Nothing motivates consumers as much as their pocketbooks. Most people want to be environmentally responsible, but if action requires net cash outflows, there is always hesitation almost always resulting in inaction, especially when investment needs are in thousands of dollars–the case for most nontrivial measures.

Figure 2 summarizes a study of several hundred households in Sonoma County. It shows the average benefit of undertaking only economically positive measures for the three household segments. An economically positive measure is any retrofit, behavior change or energy generation that pays for itself after all costs (equipment, installation and financing, and assuming prices increase at historic rates). This study has a clear message: Low consumers have little to gain in investing to reduce demand, and heavy consumers have much to gain–more than enough to motivate action; enough to pay for a college education.

net 20-year cash

What magnitude of reductions in demand is associated with such enormous economic benefits? The potential is staggering. With the optimal combinations of efficiency retrofits, limited behavioral changes and solar generation, heavy consumers would profitably reduce electricity consumption more than 60 percent and gas nearly 30 percent. On the other hand, the opportunity to profitably reduce demand among the low consumers is very limited, owing to the lower prices they enjoy today and their lower fuel throughput.

What does California have to gain by embarking on a program to get consumers to act in their own economic interests? Again, the opportunity is staggering. Projecting this study’s figures to the rest of the state (notably, Sonoma’s potential is likely lower than other California counties’ because of its coastal climate), the back-of-the-envelope calculations in Figure 3 show 35 billion kWh are at stake along with 1.5 billion therms every year.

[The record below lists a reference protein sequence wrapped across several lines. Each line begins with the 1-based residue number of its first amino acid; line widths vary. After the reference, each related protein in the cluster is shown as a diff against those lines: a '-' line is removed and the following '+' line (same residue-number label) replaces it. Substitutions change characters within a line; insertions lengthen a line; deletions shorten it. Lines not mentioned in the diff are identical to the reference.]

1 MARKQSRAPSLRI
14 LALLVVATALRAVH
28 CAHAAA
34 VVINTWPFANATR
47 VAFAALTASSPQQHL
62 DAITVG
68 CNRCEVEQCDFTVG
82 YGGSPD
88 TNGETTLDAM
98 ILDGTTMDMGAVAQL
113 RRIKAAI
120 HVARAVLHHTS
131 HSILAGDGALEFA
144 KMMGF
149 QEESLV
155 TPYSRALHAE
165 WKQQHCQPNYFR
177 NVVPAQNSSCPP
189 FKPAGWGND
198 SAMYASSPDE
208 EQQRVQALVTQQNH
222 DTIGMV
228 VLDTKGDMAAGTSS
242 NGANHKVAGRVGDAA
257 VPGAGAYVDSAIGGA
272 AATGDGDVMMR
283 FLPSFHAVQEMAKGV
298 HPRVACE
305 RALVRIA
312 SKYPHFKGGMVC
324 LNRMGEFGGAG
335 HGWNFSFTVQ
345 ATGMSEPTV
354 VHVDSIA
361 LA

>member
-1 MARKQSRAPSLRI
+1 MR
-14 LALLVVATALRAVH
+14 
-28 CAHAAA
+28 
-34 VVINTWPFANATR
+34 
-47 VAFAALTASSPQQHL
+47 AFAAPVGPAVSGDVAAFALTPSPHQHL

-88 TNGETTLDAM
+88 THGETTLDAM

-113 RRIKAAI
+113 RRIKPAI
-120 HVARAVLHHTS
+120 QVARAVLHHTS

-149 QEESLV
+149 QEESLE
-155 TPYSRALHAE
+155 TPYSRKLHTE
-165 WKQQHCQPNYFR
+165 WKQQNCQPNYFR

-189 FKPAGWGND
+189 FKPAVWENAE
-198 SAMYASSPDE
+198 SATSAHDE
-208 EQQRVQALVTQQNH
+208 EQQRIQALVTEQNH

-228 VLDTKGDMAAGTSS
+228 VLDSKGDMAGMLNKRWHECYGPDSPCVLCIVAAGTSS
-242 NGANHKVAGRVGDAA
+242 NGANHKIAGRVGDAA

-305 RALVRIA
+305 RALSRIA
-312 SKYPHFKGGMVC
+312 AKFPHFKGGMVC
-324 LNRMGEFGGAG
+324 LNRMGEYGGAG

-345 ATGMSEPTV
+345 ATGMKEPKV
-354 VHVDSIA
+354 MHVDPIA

positive return

ADDRESS EACH CUSTOMER TYPE DIFFERENTLY

The nature of the demand reduction opportunity differs among consumer segments, as illustrated in Figure 4 for typical electricity and gas customers.

fig 4a fig 4b

The huge differences in the nature of these opportunities demand a different approach, tailored to the needs of each customer segment:

Low consumers. The economic viability of demand reduction investments by low customers is limited. Professionally installed solar electricity generation is never worthwhile, and much the same is true for most other measures. Most of the opportunity in electricity demand is achievable by light bulb replacement and a few other changes. The most efficient approach for the state to drive demand reduction in this segment is a broad-based educational media campaign focused on three or four simple messages that tout the positive economics of light bulb replacement and other tips.

Mid/heavy consumers. These households offer an opportunity to reduce the state’s utility-supplied energy by 30 billion kWh and 1,100 million therms annually, and each will receive a huge economic gain in the process. The state just needs to tip the cart slightly and allow self-interest to take over.